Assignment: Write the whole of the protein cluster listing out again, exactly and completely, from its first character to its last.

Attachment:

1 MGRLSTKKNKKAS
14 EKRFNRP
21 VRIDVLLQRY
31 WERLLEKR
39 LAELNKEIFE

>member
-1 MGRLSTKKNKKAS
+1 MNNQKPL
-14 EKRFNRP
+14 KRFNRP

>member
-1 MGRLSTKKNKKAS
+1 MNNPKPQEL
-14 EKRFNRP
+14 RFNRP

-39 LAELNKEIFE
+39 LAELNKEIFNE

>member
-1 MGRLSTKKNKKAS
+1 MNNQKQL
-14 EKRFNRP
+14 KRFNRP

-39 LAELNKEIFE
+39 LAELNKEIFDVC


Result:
1 MGRLSTKKNKKAS
14 EKRFNRP
21 VRIDVLLQRY
31 WERLLEKR
39 LAELNKEIFE

>member
-1 MGRLSTKKNKKAS
+1 MNNQKPL
-14 EKRFNRP
+14 KRFNRP

>member
-1 MGRLSTKKNKKAS
+1 MNNPKPQEL
-14 EKRFNRP
+14 RFNRP

-39 LAELNKEIFE
+39 LAELNKEIFNE

>member
-1 MGRLSTKKNKKAS
+1 MNNQKQL
-14 EKRFNRP
+14 KRFNRP

-39 LAELNKEIFE
+39 LAELNKEIFDVC